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Ending the Stigma

By: Natalie David, MSW Student Intern

According to NAMI (National Alliance on Mental Illness), more than half of U.S. adults with mental illness don't seek treatment in a given year. Often, individuals can avoid or delay seeking treatment due to concerns of stigma, prejudice and/or discrimination. While the stigma and discrimination against individuals with mental illness can be subtle, it is harmful no matter the intensity. Research shows that the majority of people recognize mental illness as a disorder and the need for treatment, yet some may still have a stigmatized view of mental illness. Individuals with mental illness can be discriminated against and marginalized in a variety of different ways, but understanding what stigma and discrimnation look like and how we can address it can help.

So, what does stigma look like? Researchers, published in the journal of World Psychiatry, identify two different types of stigma in relation to mental illness:

Public Stigma: negative and discriminatory attitudes/beliefs that the general public endorses about mental illness. The general public is not limited to those who are uninformed; professionals within the mental health discipline may also subscribe to false stereotypes about those with mental illness. An example of public stigma is: some people may believe that individuals with mental illness are unpredictable. This stereotype can lead to negative feelings in which can lead to discrimination. In this case, discrimination may look like avoidance or withholding employment opportunities from those with mental illness.

Self-stigma: prejudice or negative attitude/beliefs in which individuals with mental illness hold against themselves; internalized shame. Individuals may believe the false stereotypes that they are incompent or weak due to their mental illness. These thoughts can lead to self-discrimination, lower self-esteem and self-efficacy.

It is also important to note the stigma around mental illness in some diverse racial and ethnic populations, which can lead to a barrier in accessing mental health services. For example, some communities of color are less likely to seek professional help for mental illness due to potential mistrust in the mental healthcare system; understandably so, as communities of color have experienced historical adversity, including race-based exclusion from healthcare resources.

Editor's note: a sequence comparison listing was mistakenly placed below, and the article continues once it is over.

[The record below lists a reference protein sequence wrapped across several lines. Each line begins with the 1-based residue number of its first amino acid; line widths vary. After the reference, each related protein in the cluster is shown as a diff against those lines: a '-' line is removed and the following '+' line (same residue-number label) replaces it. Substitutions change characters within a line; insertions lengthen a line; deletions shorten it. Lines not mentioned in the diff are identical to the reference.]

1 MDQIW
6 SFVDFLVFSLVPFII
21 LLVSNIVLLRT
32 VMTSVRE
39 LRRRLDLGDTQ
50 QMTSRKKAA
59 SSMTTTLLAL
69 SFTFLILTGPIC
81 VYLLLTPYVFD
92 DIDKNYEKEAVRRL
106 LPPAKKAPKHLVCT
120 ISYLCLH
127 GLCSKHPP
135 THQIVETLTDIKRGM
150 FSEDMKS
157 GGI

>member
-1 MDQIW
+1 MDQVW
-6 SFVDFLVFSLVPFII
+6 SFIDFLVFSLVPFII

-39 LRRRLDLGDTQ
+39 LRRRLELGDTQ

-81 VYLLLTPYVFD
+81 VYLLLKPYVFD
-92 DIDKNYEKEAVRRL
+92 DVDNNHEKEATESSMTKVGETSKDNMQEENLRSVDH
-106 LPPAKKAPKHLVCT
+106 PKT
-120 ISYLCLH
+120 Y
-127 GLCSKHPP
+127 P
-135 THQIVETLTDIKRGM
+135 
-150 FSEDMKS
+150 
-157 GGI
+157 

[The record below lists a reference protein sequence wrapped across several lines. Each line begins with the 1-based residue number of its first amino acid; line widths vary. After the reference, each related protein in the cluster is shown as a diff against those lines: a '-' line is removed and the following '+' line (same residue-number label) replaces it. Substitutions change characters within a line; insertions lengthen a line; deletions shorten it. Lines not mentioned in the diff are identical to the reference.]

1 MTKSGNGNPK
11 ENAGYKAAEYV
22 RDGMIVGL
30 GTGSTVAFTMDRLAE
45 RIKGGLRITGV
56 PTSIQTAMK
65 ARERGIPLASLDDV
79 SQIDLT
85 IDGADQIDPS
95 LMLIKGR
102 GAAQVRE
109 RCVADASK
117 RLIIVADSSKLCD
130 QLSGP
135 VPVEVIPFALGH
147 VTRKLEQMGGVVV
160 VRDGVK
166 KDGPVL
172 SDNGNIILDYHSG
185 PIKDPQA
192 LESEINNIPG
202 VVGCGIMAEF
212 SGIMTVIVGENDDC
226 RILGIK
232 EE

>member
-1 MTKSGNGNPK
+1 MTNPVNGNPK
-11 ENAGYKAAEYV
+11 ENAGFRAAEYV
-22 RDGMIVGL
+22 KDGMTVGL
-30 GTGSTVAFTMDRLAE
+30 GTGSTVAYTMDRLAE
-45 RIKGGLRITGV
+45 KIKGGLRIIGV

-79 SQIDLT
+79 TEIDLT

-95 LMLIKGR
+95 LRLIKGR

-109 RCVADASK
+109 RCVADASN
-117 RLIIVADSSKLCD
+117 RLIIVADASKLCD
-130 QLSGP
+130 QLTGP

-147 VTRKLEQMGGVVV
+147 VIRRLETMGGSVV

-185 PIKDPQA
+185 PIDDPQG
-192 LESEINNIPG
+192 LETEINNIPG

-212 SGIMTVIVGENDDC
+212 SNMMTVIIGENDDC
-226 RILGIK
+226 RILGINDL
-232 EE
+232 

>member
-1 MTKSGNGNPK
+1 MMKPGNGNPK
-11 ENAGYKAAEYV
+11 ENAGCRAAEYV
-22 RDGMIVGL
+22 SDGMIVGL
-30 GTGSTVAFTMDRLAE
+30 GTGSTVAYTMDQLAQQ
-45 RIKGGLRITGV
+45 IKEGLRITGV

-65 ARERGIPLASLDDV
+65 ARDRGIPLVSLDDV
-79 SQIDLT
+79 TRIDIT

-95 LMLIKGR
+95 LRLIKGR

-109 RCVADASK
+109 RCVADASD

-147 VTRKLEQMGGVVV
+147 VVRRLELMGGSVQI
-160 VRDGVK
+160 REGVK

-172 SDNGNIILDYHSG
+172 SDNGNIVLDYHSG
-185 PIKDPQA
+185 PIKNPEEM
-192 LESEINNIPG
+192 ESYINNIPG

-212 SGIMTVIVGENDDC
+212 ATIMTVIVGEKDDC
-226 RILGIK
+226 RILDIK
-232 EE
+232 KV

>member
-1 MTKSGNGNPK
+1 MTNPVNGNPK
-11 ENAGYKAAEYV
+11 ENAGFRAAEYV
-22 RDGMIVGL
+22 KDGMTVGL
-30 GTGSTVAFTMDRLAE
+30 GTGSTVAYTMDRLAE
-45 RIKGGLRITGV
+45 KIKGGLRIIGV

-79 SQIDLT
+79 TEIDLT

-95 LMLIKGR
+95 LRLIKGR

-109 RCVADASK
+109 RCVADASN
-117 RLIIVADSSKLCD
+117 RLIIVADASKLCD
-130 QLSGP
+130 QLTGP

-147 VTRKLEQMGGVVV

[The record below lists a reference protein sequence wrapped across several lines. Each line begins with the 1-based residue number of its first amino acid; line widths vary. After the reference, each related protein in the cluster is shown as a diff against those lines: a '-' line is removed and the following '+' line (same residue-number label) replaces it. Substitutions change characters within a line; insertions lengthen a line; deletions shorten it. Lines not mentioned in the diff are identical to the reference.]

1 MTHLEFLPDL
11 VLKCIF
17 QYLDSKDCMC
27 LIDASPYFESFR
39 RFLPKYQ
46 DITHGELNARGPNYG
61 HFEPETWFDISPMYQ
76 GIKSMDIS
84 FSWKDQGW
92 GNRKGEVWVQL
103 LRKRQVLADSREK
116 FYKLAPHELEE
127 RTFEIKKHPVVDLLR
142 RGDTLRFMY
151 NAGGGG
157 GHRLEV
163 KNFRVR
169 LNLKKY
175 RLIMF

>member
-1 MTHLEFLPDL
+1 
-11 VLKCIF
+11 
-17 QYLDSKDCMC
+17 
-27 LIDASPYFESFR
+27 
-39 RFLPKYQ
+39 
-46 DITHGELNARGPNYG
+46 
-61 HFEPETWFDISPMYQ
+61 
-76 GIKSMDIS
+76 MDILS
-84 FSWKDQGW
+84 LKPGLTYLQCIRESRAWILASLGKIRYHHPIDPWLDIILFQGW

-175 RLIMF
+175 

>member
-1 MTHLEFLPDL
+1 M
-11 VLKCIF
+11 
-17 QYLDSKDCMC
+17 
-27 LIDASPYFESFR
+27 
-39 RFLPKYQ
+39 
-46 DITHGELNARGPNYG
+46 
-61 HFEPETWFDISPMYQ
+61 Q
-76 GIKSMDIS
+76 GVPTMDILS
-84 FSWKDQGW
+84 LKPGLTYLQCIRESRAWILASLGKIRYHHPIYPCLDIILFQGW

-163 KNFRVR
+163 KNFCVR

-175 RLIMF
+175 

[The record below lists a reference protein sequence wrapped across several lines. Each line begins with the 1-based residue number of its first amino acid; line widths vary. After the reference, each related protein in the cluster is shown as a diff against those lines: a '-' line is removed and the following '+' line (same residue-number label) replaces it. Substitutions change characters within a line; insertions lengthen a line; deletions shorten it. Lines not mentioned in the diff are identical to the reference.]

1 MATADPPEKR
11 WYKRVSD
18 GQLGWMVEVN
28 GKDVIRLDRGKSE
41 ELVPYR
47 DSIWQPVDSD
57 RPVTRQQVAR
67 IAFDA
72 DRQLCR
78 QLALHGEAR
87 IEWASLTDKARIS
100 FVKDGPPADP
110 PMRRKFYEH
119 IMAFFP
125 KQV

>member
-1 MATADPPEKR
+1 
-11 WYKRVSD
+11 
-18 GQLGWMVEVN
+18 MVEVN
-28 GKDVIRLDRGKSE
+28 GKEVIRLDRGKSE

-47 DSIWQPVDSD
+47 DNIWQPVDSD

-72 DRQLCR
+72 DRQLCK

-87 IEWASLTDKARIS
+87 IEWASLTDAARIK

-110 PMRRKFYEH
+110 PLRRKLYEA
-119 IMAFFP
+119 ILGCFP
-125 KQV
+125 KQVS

Researchers, published in the journal of World Psychiatry, found that knowing or being in contact with someone with a mental illness is one of the best ways to reduce stigma; hearing from someone with lived experience can eliminate the fear associated with mental illness, allowing for it to seem more real and relatable. A national survey, conducted in 2018 by Hopelab and Wellbeing Trust, found that 90% of teens and young adults who are experiencing symptoms of depression are searching online for mental health issues; about 3 in 4 teens who are seeking online information about depression are looking for personal stories of individuals who have lived experience.

The National Alliance on Mental Illness (NAMI) has also offered some suggestions on how individuals can reduce the stigma surrounding mental illness, which follows:

  • Talk openly about mental health - sharing stories with others, whether in conversation or even on a social media platform, can help normalize the symptoms of mental illness.

  • Educate yourself as well as others - respond to misconceptions or negative remarks about mental illness with facts and experience, and challenge your own negative biases.

  • Be conscious of language - your words matter; words can be a barrier for seeking help and a motivator for discrimination.

  • Encourage equality between physical and mental illness - comparing mental illness to a physical illness, like cancer or diabetes, may encourage others to think twice about how they view individuals with mental illness.

  • Choose empowerment over shame - rather than believing the negative stereotypes associated with mental illness, look to choose empowerment by refusing to let others dictate how you view yourself.

  • Be honest about treatment - normalize mental health treatments and interventions, just like other health care treatments.

  • Show compassion for those with mental illness, even if you are not the one experiencing this yourself.

  • Let the media know when they are being stigmatizing - often times, the media is a source of sharing stigma and discrimination; let them know when they are using stigmatizing language or presenting stories in a stigmatizing way.

Whether you have a mental illness, love someone with a mental illness, or provide interventions for individuals with mental illnesses, we hope that you join us in working to end the stigma of mental illness. Stigma is a complex issue that often stems from a lack of understanding. Join us in pursuing understanding the unique experiences and perspectives of those with mental illness and how we can best support them.

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